(Yicai Global) Feb. 13 -- There is a consensus that globalization brings not only benefits, but also negative derivatives, viral connectivity. Addressing a problem like climate change would indeed benefit from sensible global cooperation, Nobel Prize winner Lars Peter Hansen told Yicai Global in an exclusive interview.
But global cooperation "is much easier said than done," he added. "I can say that I do wish my country [the United States] was more willing to take a leadership role in this situation to set a good example for the rest of world."
Global financial markets have been quite stable although a clear turning point has yet to come.
"It is wrong to kill the messenger," Hansen said after the novel coronavirus outbreak moved global stock prices.
"When market valuations change, they're in response to news with important consequences," said Hansen, who is also professor of economics at the University of Chicago. "Price swings should not be blamed on the market. The market is merely the bearer of the bad news."
Though valuations may be fragile, Hansen does not expect US and European markets to see major declines without more evidence of widespread adverse health consequences.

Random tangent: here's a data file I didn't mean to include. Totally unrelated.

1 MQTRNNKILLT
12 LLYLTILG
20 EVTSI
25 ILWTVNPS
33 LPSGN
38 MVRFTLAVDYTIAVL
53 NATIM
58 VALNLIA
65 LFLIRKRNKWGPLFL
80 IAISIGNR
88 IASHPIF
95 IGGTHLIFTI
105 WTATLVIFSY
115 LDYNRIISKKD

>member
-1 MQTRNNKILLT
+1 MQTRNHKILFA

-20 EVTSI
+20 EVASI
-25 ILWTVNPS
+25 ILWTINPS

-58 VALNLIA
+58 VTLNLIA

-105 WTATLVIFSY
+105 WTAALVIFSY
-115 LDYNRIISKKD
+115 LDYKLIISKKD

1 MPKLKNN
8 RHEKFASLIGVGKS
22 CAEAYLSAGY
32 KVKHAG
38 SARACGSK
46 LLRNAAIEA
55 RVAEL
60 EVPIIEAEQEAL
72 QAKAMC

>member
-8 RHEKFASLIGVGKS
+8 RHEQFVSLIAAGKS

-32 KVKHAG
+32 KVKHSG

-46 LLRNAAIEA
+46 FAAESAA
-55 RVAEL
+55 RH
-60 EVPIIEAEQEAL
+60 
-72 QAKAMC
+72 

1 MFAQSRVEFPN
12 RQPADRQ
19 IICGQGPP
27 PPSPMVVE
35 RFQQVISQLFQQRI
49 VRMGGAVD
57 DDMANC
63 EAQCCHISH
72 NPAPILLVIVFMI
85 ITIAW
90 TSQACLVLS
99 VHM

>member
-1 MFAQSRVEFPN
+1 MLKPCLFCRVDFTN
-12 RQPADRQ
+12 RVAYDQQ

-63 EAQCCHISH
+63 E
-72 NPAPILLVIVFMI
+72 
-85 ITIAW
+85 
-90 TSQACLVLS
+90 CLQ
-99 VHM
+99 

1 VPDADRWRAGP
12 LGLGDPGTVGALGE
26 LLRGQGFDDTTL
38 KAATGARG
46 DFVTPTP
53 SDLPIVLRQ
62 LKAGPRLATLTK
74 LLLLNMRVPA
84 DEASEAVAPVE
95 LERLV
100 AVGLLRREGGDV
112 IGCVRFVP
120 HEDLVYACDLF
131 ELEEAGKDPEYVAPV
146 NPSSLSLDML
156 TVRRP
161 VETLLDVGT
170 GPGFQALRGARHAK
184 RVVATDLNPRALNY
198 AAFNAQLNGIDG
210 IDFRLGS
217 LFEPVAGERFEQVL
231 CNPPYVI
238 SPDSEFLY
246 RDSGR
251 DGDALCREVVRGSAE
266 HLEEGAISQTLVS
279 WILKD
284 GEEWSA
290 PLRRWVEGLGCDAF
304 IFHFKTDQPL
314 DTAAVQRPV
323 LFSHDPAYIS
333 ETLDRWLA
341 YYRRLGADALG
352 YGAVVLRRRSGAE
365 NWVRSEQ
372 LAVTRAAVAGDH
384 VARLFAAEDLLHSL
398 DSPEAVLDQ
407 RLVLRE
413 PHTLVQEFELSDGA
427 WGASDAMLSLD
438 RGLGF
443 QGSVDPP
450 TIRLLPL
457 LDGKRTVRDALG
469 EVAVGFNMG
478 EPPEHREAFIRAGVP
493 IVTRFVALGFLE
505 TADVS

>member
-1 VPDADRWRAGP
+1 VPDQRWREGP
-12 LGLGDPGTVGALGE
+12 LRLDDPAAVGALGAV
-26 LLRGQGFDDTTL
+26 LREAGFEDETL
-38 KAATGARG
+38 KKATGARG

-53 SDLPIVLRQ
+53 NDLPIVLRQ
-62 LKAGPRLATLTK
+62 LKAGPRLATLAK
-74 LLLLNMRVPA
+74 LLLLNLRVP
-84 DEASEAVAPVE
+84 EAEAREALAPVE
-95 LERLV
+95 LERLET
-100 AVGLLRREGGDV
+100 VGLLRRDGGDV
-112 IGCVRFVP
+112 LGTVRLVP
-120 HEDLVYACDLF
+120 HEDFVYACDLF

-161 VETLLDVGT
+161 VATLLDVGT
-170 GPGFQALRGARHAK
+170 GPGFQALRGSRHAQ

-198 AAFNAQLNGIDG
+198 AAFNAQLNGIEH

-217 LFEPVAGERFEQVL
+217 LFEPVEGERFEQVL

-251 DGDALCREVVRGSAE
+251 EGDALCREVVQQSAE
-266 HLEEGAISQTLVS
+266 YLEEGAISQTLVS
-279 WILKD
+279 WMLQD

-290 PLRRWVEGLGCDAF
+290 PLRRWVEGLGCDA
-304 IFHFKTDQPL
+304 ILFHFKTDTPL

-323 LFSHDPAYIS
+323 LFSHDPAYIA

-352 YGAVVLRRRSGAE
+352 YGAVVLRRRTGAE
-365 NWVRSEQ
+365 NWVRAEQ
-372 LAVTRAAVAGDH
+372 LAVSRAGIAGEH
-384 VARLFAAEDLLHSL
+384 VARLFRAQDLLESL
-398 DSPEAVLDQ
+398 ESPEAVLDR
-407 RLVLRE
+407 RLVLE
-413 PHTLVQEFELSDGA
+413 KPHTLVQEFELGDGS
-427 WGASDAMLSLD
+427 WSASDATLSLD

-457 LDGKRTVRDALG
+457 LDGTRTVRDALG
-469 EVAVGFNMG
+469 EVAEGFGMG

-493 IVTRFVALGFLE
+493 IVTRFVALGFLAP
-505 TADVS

In addition to fiscal and monetary policy, Hansen said the Chinese government needs to encourage a fast response to short-term demands and needs during the epidemic outbreak. "Did you note the price of protective face masks spiked to USD20 each? That is the market mechanism at work ... Businesses in China and worldwide with related assembly lines should be quickly retooling to meet this increased demand and relieve the shortage."
Hansen is optimistic that with continued vigilance and prudence, the costs of the epidemic will not be permanent.
Extracts from the interview appear below.
Yicai Global: Chinese mainland stocks slumped on Feb. 3, the first trading day after the extended Chinese New Year holiday, but recovered and stabilized over the following days. What is your take on that?
Lars Peter Hansen: Market price movements reflect investors' knowledge and beliefs regarding the future values of stocks. Investors buying and selling reveals their best guesses at these future values and adjustments for overall uncertainty. When the market valuations change, they are in response to news with important consequences. Price swings should not be blamed on the market. The market merely is the bearer of the bad news, but it is wrong to kill the messenger.
In the case of this new infectious virus, the markets accurately assessed that virus and the resulting strong preventive measures will have real economic and social costs. However, I am optimistic that with continued vigilance and prudence, these costs will not be permanent.
YG: The US and European equity markets all seemed to shrug off the impact of the virus. What are your thoughts about the global market reaction?